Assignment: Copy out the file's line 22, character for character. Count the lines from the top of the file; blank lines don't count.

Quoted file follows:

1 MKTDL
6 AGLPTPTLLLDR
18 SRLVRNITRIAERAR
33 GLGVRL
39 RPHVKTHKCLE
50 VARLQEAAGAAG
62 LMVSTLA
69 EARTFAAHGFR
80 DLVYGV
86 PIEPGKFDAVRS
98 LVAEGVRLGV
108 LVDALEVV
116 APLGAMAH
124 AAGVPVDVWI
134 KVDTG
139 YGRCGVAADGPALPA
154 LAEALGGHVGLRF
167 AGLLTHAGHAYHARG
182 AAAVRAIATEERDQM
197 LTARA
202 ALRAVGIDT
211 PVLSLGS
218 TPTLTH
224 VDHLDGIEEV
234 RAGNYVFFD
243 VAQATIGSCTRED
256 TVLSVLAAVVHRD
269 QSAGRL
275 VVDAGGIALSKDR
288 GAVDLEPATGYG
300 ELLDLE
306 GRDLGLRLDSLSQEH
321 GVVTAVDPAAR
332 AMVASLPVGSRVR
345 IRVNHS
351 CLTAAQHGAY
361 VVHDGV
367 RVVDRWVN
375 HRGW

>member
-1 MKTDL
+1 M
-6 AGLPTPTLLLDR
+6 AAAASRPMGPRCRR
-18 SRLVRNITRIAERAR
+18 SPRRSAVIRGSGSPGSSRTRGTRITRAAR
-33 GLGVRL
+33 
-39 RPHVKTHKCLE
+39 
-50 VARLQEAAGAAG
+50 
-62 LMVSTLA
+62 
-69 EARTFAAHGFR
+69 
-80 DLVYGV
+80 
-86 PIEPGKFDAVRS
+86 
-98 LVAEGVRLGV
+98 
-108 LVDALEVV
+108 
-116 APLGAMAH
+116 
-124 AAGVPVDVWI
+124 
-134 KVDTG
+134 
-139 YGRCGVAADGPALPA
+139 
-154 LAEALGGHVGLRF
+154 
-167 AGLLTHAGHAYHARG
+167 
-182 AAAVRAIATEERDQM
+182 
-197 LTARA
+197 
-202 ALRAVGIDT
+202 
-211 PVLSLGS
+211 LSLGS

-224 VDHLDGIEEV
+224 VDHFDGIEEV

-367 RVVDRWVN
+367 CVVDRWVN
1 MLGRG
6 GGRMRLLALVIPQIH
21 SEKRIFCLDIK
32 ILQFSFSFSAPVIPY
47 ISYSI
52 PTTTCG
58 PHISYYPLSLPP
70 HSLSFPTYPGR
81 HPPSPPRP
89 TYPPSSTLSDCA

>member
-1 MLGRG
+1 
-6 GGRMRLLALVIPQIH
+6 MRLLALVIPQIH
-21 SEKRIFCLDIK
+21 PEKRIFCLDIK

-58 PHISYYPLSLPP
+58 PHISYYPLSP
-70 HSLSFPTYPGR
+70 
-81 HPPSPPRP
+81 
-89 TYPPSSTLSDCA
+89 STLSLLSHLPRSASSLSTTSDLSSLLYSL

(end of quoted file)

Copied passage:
211 PVLSLGS